To go a stage further, slightly away from the Bill but still on the subject of fraud, is it not the case that many minor frauds are not even investigated? Is not the double standard illustrated by the fact that one cannot get insurance companies or the police to investigate credit card frauds costing individuals millions? In terms of wanting to deal effectively with fraud, that is where the double standard is, not in the major frauds. The problem of trying to secure a successful prosecution is not dealt with by removing the jury. Instead, we should try to improve prosecutions.

The Solicitor-General cited magistrates courts as a defence for judge-only decision making, but the core of the magistrates court, as I know it from being there year in, year out, is the lay magistracy. It is the beacon of magistrates. The Government have sought to diminish and limit its role, but it is part and parcel of the magistrates court and of the public participation that is itself part and parcel of the criminal justice system.

The hon. and learned Member for Medway (Mr. Marshall-Andrews) is right. The Government do indeed have form—considerable form—in relation to removing the opportunity to opt for a jury trial. Form exists in the attempt to remove that opportunity in minor cases, but also in the attempt to prevent defendants themselves from opting for jury trial. That is of great concern to us all.

As Members in all parts to the House have recognised, burdens are involved in dealing with serious and complicated fraud, but surely that is a price worth paying. Blackstone and others have referred to the price worth paying for justice. Surely we as a Parliament, given our dependence on the jury as a little parliament, should recognise and respect its fundamental importance to Parliament and to the country.

Tonight, as on other occasions, we must be a jury deciding on the Solicitor-General’s case. Has the case been made for doing away with jury trial in limited circumstances? It is certainly not clear, and I would say there is no case to answer. We shall have an opportunity to vote, but given the case made by the Solicitor-General, I think it should be thrown out.

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5.26 pm

Mr. David Heath (Somerton and Frome) (LD): It is a pleasure to follow the hon. Member for Enfield, Southgate (Mr. Burrowes). Towards the end of his speech, he referred to the imbalance between cases involving minor offences, which are often not prosecuted and with which I think the criminal justice system fails to deal adequately, and major cases, which are often brought to court but then badly prosecuted. That is indeed a difficulty.

There is a dreary inevitability about the debate. As many speakers have observed, we have been here before. Introducing the debate, the Solicitor-General referred light-heartedly to a repertory company. If we are a repertory company, it is simply because we share the view that there are basic freedoms in this country that we must defend, and jury trial is one of them. It is a monotony, but an inevitable and necessary monotony, that we must be here on so many occasions to respond to the Government in such a way.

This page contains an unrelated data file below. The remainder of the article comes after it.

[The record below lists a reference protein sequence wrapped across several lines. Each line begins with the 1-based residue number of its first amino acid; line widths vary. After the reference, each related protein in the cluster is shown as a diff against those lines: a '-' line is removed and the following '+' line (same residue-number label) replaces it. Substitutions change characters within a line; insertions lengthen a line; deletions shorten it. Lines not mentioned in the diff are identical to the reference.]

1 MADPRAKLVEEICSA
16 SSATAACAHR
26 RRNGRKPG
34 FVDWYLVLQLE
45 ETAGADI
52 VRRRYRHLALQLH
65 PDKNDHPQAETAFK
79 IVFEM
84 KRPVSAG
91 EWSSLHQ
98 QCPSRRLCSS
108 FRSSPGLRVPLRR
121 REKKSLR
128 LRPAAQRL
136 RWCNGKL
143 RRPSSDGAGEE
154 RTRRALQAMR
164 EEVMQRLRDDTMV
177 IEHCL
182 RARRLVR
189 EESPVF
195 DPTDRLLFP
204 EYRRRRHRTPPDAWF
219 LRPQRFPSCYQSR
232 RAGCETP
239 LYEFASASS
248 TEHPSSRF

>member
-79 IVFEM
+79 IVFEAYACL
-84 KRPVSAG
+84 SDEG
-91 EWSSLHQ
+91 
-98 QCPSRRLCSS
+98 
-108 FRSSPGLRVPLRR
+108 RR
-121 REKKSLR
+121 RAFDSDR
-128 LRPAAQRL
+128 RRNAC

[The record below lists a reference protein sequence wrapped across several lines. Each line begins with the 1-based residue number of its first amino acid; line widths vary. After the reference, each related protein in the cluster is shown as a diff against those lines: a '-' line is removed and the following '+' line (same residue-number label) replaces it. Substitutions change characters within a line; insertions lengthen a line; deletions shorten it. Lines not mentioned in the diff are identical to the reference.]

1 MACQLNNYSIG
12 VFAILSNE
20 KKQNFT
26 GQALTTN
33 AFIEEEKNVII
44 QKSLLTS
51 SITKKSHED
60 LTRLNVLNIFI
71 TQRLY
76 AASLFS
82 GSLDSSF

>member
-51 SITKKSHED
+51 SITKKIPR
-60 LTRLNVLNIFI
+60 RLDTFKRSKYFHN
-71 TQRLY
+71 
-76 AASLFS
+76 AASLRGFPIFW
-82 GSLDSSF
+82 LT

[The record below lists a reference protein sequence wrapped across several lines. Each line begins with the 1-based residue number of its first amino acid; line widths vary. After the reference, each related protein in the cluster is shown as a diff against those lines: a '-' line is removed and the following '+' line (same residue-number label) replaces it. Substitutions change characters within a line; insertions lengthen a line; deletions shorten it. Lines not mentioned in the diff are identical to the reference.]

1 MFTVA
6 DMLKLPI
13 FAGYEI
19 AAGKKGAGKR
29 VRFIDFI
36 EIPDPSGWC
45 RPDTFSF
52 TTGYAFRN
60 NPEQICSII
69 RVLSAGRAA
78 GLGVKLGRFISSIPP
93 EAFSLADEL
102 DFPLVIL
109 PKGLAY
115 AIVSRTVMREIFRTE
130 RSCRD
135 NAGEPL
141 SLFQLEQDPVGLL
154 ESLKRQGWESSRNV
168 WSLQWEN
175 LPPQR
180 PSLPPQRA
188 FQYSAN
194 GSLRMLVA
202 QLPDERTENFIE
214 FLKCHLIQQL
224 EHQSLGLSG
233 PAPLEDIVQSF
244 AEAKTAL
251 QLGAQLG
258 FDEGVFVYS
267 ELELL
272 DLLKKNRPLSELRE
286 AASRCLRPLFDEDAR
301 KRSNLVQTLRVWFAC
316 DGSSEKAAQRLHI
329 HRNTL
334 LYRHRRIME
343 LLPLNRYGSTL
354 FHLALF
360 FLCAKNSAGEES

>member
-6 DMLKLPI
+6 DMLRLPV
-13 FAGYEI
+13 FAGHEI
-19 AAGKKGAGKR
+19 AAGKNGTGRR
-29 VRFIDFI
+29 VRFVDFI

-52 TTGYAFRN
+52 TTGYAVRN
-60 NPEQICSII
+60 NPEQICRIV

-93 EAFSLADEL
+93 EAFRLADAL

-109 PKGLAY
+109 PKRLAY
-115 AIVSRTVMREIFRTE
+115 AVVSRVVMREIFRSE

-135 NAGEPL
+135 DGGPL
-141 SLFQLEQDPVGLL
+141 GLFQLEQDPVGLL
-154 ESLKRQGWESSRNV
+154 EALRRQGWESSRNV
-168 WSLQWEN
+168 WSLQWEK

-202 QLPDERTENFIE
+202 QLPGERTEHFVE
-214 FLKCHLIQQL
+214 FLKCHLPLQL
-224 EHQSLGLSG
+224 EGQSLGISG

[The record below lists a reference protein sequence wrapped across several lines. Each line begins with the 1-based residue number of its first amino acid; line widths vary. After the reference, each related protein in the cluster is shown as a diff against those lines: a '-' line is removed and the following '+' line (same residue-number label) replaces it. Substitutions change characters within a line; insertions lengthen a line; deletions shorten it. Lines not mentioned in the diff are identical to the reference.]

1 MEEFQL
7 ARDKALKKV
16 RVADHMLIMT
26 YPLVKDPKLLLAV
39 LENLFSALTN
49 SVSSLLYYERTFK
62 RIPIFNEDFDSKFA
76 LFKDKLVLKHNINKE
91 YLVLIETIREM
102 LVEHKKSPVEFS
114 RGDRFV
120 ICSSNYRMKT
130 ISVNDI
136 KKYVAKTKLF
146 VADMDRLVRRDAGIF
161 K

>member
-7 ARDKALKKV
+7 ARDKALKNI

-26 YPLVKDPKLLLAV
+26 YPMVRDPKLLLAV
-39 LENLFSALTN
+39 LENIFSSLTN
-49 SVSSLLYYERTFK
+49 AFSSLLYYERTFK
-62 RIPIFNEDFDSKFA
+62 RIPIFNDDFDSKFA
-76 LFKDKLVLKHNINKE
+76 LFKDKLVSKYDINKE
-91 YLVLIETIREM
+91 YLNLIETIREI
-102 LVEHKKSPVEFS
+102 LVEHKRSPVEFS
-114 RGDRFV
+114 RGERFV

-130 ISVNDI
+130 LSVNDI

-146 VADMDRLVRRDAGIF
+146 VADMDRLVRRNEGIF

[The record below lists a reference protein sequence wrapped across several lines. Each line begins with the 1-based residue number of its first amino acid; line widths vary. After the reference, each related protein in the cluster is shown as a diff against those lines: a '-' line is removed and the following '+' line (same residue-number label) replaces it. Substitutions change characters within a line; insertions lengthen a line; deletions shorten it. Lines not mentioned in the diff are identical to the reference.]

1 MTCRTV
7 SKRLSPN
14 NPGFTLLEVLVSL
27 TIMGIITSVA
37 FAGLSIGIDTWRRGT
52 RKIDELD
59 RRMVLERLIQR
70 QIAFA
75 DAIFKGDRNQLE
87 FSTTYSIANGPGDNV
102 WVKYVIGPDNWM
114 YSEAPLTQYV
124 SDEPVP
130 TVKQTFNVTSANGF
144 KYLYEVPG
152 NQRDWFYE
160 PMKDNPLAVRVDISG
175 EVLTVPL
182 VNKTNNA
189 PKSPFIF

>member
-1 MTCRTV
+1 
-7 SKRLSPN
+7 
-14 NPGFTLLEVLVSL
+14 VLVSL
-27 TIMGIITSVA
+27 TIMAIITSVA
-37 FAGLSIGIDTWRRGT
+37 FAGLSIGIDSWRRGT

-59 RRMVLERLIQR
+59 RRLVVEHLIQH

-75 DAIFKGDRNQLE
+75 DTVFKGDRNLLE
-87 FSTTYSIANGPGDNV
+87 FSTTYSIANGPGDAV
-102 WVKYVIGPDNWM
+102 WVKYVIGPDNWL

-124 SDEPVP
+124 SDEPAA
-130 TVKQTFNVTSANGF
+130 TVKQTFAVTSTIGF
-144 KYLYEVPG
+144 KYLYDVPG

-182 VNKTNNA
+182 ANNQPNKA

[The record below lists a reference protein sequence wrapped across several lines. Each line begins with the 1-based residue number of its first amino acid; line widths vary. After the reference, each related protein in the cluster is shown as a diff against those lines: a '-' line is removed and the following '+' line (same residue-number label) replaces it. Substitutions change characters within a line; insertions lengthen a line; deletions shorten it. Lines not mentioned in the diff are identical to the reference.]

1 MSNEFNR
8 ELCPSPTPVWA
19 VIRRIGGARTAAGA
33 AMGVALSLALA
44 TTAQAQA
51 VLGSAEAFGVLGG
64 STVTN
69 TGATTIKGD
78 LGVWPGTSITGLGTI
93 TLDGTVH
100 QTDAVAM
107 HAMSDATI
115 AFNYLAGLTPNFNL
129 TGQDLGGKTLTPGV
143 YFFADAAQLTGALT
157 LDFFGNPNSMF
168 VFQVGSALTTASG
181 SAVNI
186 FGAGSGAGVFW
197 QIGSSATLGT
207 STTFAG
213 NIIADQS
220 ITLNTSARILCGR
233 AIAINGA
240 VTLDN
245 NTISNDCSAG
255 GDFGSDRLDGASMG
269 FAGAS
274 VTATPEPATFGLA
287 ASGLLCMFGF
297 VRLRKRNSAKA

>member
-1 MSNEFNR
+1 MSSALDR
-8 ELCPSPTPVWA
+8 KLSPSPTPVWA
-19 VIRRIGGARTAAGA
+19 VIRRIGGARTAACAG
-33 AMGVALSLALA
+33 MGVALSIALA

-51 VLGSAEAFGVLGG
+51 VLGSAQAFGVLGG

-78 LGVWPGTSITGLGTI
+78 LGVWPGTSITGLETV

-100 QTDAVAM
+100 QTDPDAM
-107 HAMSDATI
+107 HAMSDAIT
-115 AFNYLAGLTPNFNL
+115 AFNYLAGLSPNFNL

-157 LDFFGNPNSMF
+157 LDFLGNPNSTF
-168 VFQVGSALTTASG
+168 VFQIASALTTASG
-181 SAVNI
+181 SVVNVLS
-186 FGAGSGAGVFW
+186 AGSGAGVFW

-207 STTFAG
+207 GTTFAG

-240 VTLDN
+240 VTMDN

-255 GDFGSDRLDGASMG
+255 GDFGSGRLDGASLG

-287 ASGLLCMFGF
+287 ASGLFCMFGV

As others have said, there is a history to this. The Government are multiple recidivists, chipping away at the jury system as one of their many attacks on traditional British freedoms. It is possible to wax grandiloquent on these matters, and some Members have done precisely that this afternoon. I do not blame them: there is a temptation to quote the great charter, and to say that this is the fount of our freedoms and something that matters intensely.

Mr. Malins: It is true.

Mr. Heath: It is true. At the same time, however, there is a perfectly rational case to be made that does not have to be made in those terms. This is something worth preserving because it is an inherent part of the British—the English and Welsh—criminal justice system, and something that we hold dear.

I have heard not a word of evidence from the Solicitor-General to prove that the position has changed since we last debated jury trial. I have heard nothing to suggest that experience in the courts requires a change that we blocked in the Criminal Justice Act 2003 because we were so convinced that it was an adverse change—and we received assurances then that it would not proceed without affirmative resolution in both Houses. Indeed, I would say quite the reverse.

When we consider the statutory changes that have been put in place, the protocols that have been brought in on the management of cases, the changes effected by means of the Fraud Act 2006, which received Royal Assent only very recently, and the fact that a fraud review is in place and is due to report soon, the only conclusion that we can draw is that there is one reason and one reason only why the Government are bringing forward this Bill now. By bringing it forward now and having it rejected by another place, they can bring it back again and use the Parliament Act to push it through, because they know perfectly well that the majority in another place, and a substantial minority in this House, will not stand for it. As they are determined to push it through and they do not have the arguments to support their case, that is the mechanism that they have chosen to use.